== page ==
Remember Pokémon Go?
Sure, you do. The augmented-reality game became a blockbuster over the summer, as millions downloaded it in order to chase digital creatures through real-life neighborhoods. Even if you didn’t play the game (or couldn’t pick a Pokémon out of a lineup), you may have noticed the zombie-like hordes of people moving through public parks, staring at their phones as they followed the onscreen directions to their next beast or challenge.
But all good things come to an end, and Pokémon Go’s dominance has proven no exception: as a recent graph on Recode demonstrates, downloads and usage has dropped off precipitously since September.
Those declines haven’t led Niantic Labs, which created the game, to abandon its cash cow: to the contrary, the company has issued a regular stream of updates and bug fixes, along with seasonal events. According to App Annie (as reported by Recode), the game’s daily revenue even increased around its Halloween promotion.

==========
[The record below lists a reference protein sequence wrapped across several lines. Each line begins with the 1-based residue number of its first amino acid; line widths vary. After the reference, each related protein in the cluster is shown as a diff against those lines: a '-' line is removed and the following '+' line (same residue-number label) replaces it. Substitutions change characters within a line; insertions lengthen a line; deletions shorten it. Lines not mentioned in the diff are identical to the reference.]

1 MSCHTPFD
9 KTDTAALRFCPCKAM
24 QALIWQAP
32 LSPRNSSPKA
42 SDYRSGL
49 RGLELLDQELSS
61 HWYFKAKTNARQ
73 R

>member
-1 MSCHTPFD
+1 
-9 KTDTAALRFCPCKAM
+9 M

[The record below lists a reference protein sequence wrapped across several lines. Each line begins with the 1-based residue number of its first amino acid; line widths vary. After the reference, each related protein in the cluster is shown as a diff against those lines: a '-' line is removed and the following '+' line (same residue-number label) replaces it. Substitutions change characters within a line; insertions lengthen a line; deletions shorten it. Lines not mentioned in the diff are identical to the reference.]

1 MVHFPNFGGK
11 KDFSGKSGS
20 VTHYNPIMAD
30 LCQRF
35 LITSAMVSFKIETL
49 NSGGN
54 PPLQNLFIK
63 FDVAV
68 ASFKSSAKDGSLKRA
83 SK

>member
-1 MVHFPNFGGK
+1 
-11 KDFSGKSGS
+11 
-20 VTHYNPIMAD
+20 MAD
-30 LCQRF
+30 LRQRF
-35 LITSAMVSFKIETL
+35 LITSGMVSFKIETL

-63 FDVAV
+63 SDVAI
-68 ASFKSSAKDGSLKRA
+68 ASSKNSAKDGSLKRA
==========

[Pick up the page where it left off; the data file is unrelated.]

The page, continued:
Despite its outsized success, Pokémon Go’s lifecycle isn’t anomalous by any means. Earlier this year, App Annie reported that the average time to maturity for new games was just over 17 weeks, down considerably from a few years ago. In mid-2015, Adobe also released data suggesting that the average app fades from the marketplace after roughly six months.
Of course, you don’t need top-level data to figure out that the world’s app marketplaces are vicious: just ask app developers, who face considerable challenges when trying to build and maintain an audience for their products. Developers know that most users will stop using the app within two or three months. They also know that new methods of user retention, such as subscriptions, won’t necessarily stop those declines.
Although dealing with apps’ shortening lifespans and ample competition is a challenge that won’t go away anytime soon, at least developers can take cold comfort in one fact: even the world’s biggest games experience the similar falloffs in usage.